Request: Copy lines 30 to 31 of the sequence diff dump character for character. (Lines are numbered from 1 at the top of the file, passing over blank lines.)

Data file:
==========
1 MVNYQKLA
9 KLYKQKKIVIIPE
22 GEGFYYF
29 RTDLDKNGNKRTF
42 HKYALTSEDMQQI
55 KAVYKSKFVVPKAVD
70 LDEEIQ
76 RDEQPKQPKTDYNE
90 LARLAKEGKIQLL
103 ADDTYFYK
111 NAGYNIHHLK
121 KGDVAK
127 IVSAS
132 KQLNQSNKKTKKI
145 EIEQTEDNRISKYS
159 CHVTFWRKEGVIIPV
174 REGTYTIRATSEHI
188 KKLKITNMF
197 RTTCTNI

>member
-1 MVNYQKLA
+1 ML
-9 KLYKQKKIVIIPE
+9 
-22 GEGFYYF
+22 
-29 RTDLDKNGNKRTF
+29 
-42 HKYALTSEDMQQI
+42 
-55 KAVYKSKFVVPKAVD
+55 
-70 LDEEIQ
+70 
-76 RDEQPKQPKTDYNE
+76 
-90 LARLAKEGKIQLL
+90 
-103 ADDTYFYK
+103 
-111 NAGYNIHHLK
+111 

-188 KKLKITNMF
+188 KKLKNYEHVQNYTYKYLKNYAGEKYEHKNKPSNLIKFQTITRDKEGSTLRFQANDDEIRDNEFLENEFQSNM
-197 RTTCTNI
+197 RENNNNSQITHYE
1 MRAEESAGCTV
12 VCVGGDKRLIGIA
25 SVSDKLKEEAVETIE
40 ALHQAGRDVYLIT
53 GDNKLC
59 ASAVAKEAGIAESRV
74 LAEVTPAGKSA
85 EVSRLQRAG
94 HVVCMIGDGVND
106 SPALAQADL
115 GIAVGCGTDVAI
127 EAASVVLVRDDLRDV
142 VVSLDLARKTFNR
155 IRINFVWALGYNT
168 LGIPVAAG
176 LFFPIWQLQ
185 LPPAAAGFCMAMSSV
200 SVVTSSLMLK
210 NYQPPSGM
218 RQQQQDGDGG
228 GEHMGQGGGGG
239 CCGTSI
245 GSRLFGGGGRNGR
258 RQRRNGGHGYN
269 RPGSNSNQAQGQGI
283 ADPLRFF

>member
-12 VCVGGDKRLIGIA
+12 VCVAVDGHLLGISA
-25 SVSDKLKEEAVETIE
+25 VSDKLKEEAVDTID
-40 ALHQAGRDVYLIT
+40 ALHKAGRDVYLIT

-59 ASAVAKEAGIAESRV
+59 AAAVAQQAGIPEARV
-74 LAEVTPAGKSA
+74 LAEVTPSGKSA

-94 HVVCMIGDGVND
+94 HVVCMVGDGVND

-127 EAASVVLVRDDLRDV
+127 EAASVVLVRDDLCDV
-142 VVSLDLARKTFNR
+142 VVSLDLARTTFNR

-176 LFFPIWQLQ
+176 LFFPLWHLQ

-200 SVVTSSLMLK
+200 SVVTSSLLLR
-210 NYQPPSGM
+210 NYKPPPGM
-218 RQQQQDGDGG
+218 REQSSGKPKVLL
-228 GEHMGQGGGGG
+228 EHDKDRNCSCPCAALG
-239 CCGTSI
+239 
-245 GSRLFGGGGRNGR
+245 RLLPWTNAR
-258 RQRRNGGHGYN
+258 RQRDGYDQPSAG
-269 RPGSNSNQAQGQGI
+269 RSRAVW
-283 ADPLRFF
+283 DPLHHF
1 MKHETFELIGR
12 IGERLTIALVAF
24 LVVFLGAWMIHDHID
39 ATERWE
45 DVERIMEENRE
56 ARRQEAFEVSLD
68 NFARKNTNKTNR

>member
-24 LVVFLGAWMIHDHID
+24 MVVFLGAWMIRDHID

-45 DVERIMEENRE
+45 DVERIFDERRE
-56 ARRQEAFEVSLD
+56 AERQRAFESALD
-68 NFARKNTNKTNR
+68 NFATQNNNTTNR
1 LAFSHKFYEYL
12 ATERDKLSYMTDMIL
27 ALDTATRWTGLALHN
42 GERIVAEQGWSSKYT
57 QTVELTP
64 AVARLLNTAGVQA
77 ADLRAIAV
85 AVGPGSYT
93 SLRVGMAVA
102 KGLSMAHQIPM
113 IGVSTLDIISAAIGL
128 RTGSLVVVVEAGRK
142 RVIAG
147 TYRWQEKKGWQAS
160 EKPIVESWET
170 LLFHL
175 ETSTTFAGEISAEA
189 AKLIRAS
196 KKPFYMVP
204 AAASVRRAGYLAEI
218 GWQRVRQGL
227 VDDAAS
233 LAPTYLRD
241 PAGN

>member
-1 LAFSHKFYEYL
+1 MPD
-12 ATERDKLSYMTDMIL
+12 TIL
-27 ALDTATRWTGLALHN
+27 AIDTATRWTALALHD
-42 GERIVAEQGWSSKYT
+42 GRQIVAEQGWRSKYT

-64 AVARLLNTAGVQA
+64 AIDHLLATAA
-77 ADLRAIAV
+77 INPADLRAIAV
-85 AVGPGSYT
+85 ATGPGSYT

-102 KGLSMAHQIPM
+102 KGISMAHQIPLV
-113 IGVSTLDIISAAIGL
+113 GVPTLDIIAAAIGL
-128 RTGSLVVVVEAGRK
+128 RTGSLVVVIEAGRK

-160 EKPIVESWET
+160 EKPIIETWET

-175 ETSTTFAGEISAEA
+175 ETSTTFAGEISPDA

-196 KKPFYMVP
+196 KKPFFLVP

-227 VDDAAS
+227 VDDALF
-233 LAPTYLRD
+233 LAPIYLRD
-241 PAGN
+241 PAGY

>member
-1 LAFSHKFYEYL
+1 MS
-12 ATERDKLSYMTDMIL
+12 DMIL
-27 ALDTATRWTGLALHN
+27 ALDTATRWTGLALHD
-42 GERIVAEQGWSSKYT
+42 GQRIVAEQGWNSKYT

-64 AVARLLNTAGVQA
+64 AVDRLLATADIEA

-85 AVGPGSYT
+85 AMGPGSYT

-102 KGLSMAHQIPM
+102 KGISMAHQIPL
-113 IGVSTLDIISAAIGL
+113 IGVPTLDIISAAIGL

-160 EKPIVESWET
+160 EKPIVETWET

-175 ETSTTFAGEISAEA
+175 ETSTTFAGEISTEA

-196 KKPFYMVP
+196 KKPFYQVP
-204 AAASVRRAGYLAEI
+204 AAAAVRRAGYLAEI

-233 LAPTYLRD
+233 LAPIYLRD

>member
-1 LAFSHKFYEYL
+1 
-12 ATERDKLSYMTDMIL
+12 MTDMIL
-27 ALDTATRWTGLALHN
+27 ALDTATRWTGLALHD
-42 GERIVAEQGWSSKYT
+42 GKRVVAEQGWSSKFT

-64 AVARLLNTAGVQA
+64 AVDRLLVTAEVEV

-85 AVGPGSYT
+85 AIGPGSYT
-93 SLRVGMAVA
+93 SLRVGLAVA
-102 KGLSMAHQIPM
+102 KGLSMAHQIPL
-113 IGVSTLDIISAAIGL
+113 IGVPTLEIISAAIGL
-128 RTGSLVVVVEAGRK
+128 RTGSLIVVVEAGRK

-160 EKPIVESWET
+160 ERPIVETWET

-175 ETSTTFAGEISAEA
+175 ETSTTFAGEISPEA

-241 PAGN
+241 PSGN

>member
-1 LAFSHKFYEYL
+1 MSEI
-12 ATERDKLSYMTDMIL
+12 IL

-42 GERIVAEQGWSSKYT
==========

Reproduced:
+42 
-55 KAVYKSKFVVPKAVD